Federal Opinion


By Eduwonkette — April 04, 2008 2 min read
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1) Grad Rate Questions: Sherman Dorn frames 12 questions about the forthcoming grad rate measure. If the 2014 proficiency target provides any indication, the answer to this question, “If there are such required benchmarks, is there any supporting research to suggest that the status or improvement benchmarks are realistic?” will be a resounding no.

2) Swifty Statistics: I’m a sucker for a good Harper’s Index, so head over to Charlie Barone’s brief on the new school choice and tutoring report. His take: “The take-home message is that more and more students are exercising their options to transfer to another school or to enroll in after-school tutoring. The number who chose to transfer more than doubled. The number enrolled in after-school programs increased over 500%.”

Charlie’s index gives us raw numbers, but the percentages of eligible students participating in choice and SES are 1% and 17%, respectively. On the choice tip, everyone likes to blame districts for not notifying parents (70% of districts required to offer choice to elementary students notified parents; 20% did at the middle school level, and 17% did at the high school level). However, the report notes that:

Most districts that did not offer the school choice option said it was because all schools at that grade level were identified for improvement. Districts typically have fewer total schools available at the middle and high school levels: 77 percent of districts with high schools have only one high school and 67 percent of districts with middle schools have only one middle school, while 53 percent of districts with elementary schools have only one elementary school.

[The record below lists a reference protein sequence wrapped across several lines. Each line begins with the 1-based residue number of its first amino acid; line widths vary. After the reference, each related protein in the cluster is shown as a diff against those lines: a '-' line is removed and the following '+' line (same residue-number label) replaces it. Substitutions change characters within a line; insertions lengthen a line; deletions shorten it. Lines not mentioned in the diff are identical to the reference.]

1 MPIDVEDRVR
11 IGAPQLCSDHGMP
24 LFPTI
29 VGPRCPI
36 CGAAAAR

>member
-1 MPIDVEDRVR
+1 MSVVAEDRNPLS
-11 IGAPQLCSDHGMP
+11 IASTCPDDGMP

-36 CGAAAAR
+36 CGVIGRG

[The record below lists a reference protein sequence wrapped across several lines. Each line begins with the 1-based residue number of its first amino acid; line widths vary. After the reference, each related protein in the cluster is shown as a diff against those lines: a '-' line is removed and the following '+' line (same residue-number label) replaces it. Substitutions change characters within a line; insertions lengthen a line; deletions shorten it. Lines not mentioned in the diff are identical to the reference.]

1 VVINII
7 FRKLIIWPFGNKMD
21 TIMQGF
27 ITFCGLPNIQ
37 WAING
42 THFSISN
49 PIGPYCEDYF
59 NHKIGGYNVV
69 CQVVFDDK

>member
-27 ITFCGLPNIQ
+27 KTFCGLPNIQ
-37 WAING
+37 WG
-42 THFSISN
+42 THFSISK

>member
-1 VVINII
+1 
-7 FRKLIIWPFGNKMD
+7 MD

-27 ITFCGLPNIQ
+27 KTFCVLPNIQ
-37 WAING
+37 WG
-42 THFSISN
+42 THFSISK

Even if we consider the group of parents who were notified and had options in their districts, very few chose to leave their schools. The literature I’ve seen on choice suggests at least four reasons for low choice participation: 1) revealed preferences (parents are actually pretty happy with their schools, and have better information than NCLB does about these schools), 2) preferences for closeness to home and other non-academic features of schooling, 3) a lack of information about school options, and 4) structural barriers to choice (attending a non-neighborhood school imposes costs on the choosers). Whatever the reasons, we need to ask whether school choice is a better NCLB policy option than more targeted interventions that could be delivered to struggling students in the schools they currently attend.

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